Originally posted August 19, 2009:
In the early 1930s, while knocking around Hollywood, a comedian and banjo player named Harry Edward Stewart knew that he needed a new act. Hollywood was jammed with comedians and banjo players. So Harry dipped into his Scandinavian heritage: He was born in the state of Washington in 1908 to Elise Skarbo and her Norwegian-born husband Hans. (He got the surname Stewart after he was given up for adoption after his mother’s death.) Then he added a bit of whimsy.
And he became Yogi Yorgesson, the Hindu mystic from Stockholm, Sweden. According to a biography of Stewart at yogiyorgesson.com, he would wear a turban while he “gazed into a small fish bowl turned upside down as his ‘crystal ball’ and would make statements such as, ‘I can see my face on da udder side.’ That was his line, but his skit also answered questions that were posed to him by listeners. Actually, the listeners’ questions were simply part of the script that he wrote. He used an exaggerated Swedish dialect to add to the humor.”
Through the 1930s and 1940s, Stewart worked numerous sides of the entertainment business in radio, in advertising, script-writing for radio, directing and more, as well as recording and touring as Yogi, who became more and more famous. In 1950, according to the biography at his website, Yorgesson went to Minnesota, where his records had been selling well. The folks there like his songs, but his swami act – with the turban and the upside-down fishbowl – went over less well. So Stewart remade Yogi as a “country ‘bumpkin,’ wearing a straw hat, dressed in rube clothes and chewing on a straw.”
It was in 1949 that Yogi recorded the songs for which most people remember him (thanks in large part to frequent airplay by odd record maven Dr. Demento): “I Yust Go Nuts at Christmas/Yingle Bells.” But Yogi recorded and released plenty of other records (and Stewart also recorded as other ethnic characters, including the Japanese character Harry Kiri).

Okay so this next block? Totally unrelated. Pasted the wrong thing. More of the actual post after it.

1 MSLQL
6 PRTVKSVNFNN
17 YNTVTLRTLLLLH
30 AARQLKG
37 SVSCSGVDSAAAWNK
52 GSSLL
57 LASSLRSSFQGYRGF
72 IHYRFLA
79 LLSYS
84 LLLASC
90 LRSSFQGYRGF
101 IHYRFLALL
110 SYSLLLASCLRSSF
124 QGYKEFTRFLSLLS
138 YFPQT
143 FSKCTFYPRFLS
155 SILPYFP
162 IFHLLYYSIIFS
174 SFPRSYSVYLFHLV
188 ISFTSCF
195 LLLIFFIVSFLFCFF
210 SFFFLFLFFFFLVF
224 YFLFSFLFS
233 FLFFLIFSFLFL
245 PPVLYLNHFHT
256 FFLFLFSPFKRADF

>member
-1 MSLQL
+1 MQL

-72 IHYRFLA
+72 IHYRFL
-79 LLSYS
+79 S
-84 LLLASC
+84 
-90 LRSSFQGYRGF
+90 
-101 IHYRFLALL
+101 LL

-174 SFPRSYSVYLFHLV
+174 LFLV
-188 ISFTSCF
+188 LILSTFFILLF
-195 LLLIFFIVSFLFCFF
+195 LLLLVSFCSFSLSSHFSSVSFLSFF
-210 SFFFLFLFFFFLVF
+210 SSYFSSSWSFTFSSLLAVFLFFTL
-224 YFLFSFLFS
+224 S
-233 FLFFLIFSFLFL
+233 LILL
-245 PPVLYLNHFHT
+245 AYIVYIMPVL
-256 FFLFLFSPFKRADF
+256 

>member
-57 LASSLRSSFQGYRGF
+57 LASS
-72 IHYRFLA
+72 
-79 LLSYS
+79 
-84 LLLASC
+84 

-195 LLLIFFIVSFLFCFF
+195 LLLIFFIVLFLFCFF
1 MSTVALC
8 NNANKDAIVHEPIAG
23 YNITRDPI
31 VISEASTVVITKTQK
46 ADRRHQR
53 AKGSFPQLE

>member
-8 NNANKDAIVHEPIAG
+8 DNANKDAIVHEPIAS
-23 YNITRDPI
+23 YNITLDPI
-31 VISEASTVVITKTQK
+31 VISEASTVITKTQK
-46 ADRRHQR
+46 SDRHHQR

The record that came out of my mystery box this morning was Yogi Yorgesson’s answer to the Davy Crockett craze that swept across the U.S. in 1955. When Walt Disney produced and aired Davy Crockett starring Fess Parker, it sparked a merchandising mania likely unseen before; every kid in the U.S. wanted a Davy Crockett something. Part of that mania was the song, “The Ballad of Davy Crockett,” with three different versions reaching the Billboard charts: Bill Hayes’ version was No. 1 for four weeks and No. 7 for the year; Tennessee Ernie Ford’s recording went to No. 4 on the country chart and No. 5 on the pop chart and was No. 37 for the year; and the version by Fess Parker, star of the television show, peaked at No. 6 on the weekly chart and was No. 31 for the year.
Seeing an opening, Harry Stewart wrote the “Ballad of Ole Svenson” and got it released on Capitol. It’s broad-based, gentle ethnic humor, and it provides a few chuckles. I can’t find any indication of how popular the record was, but it no doubt went over better in the Upper Midwest, the Pacific Northwest and the few other places where Scandinavian heritage is strongest. I may be wrong about that, though, as Stewart had toured for years all over the country as Yogi Yorgesson.
The B-Side features Yogi in his role as “Lonesome Loverboy” promoting in typical Yorgesson style a great new perfume for the ladies.
(The record is in pretty bad shape, and there are even a couple of skips on the A-Side. I’m posting it so readers can get an idea of Stewart’s gig as Yogi. If you want better quality or more of Stewart’s work, you’ll find an email link and a phone number at the Yogi Yorgesson website.)
“Ballad of Ole Svenson”
Capitol 3089